- Both owned and rental properties could benefit from investment that improves accessibility, creates accessory dwelling units, reduces mold and lead, provides modest improvements in quality of condition, and reduces energy costs. However, these improvements can immediately increase the value of the structure and thus increase annual property taxes, at the same time when the owner has just spent funds on the improvements. Rather, taxes on the increase in value could be staggered so that their full value is not taxed right away but ramps up over time (5-10 years). This could be done at the state level or enabled as an opt-out local option for municipalities that provide other affordability incentives and rely on increased property tax from such improvements to fund them. Care also has to be taken to structure such relief so that incentives do not simply subsidize creation of short-term rentals and ‘flipping’ properties.
Make conversion of land more expensive
- Much of the needed housing can be built inside existing structures or on previously developed land. Developing raw land has a variety of negative impacts (poor use of infrastructure, habitat loss, increased road budgets, impervious surfaces, etc.) However, there does exist some raw land adjacent to or inside developed areas. Creating a fee for developing undeveloped land outside of core areas can incent better reuse of existing land and be a revenue source for infrastructure in core areas. Core areas could be defined by local zoning, comprehensive plans, or other measures, provided they do not simply define the entire town as a core area. Using infrastructure such as public sewer and water service to define core areas is problematic as it would leave out most small villages that lack these.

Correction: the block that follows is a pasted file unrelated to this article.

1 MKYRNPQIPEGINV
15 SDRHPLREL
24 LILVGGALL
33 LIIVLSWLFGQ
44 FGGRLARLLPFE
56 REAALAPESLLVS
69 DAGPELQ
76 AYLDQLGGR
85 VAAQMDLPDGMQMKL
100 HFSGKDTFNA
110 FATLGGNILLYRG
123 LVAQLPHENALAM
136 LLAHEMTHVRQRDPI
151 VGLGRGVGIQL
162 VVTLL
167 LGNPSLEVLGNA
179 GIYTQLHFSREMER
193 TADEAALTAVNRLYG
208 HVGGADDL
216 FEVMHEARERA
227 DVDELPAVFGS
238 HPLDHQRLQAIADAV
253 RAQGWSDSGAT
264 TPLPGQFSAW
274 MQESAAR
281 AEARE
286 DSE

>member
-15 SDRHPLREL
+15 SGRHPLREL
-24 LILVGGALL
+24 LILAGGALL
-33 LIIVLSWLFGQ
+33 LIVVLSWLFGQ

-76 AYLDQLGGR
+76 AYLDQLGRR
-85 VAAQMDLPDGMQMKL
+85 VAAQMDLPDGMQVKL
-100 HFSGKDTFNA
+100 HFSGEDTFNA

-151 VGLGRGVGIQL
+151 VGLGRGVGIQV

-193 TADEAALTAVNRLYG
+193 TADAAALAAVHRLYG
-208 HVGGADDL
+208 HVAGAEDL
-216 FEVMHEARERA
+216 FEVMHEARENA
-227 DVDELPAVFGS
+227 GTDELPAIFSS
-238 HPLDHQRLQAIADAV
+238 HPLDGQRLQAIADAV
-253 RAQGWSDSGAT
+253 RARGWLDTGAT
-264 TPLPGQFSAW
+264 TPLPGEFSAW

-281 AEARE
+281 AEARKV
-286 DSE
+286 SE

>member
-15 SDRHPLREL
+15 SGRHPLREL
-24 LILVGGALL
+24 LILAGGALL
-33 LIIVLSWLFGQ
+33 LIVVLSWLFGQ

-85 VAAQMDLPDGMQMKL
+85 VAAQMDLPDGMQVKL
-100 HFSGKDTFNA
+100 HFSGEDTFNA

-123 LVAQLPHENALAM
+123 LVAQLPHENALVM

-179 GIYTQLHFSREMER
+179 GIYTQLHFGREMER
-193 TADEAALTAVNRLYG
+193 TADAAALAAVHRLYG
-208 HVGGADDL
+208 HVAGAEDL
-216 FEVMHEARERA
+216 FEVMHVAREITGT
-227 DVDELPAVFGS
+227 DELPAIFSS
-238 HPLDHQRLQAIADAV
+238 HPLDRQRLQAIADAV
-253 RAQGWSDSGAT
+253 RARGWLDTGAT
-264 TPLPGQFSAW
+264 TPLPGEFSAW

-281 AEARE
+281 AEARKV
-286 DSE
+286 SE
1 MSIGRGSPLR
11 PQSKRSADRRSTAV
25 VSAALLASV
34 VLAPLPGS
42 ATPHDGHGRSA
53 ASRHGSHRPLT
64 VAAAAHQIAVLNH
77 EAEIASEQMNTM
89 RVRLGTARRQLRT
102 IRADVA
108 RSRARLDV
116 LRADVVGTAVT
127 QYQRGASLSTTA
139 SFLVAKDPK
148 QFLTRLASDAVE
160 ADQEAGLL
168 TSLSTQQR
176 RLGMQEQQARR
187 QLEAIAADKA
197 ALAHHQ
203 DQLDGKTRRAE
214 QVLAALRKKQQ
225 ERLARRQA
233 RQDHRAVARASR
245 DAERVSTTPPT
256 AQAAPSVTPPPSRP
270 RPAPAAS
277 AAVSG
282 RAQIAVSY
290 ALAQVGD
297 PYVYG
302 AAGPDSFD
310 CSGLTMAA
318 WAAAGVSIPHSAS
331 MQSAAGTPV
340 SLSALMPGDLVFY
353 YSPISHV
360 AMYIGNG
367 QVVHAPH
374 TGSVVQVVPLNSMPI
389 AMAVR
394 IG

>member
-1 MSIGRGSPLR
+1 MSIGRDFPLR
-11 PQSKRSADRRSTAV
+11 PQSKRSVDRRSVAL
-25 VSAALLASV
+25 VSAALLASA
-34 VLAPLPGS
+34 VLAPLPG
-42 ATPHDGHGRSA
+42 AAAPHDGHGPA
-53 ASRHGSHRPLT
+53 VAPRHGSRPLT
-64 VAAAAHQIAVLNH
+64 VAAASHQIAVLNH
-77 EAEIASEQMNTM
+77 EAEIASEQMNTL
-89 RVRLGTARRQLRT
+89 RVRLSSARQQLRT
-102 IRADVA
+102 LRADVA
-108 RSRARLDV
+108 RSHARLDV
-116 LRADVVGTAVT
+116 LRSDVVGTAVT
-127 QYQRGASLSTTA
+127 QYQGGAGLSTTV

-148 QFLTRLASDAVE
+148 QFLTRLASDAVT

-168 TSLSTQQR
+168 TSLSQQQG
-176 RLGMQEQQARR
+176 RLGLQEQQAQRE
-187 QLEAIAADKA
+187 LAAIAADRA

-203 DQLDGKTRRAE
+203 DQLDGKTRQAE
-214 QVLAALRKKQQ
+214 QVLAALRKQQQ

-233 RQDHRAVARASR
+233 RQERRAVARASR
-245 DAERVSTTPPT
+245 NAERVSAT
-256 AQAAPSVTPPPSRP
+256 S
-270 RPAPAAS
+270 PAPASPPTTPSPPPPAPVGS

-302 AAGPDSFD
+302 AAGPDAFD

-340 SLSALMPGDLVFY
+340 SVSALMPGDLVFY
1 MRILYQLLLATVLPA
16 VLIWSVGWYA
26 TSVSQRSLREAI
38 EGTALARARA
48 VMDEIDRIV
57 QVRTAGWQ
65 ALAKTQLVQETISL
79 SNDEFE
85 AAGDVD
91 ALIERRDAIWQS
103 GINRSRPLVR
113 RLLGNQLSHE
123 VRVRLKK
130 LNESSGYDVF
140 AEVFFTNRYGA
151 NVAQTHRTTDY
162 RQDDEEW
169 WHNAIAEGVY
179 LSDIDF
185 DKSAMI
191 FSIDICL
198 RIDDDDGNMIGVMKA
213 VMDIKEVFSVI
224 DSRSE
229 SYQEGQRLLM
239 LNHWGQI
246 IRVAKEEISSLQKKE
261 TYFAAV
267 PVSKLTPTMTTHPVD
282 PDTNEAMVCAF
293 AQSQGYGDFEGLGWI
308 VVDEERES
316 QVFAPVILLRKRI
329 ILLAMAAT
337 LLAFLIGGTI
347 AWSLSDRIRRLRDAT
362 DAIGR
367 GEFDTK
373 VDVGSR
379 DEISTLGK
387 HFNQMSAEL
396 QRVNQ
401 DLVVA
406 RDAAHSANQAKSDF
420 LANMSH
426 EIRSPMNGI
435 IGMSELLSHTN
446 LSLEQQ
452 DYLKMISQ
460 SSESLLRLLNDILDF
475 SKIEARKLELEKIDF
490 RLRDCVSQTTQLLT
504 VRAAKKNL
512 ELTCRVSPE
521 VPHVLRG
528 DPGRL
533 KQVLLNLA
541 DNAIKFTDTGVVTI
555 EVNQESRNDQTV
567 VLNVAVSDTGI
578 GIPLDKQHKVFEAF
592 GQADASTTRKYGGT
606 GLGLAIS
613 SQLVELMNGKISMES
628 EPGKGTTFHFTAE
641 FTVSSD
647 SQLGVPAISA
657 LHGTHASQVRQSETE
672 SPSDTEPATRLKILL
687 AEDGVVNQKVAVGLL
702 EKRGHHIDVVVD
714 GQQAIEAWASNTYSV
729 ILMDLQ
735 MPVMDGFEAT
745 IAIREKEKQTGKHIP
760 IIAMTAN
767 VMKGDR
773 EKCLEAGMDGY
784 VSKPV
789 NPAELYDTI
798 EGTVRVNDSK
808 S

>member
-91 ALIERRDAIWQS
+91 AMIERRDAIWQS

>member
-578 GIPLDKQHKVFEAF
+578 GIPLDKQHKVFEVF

Restrict conversion to non-primary residential
- Both states have large vacation property segments of their housing stock, but conversion of existing primary stock (owner-occupied or long-term rental) to second homes or short-term rentals is eating away at the supply of affordable homes. Annual property tax rates could be adjusted so that converted sites pay a higher rate as well as transfer tax rates could be increased. Vermont has the beginnings of this for transfer rates, but this could be much more progressive. Municipalities could also be clearly enabled to restrict the conversion to non-primary in zoning and to limit location and total number of short-term rentals.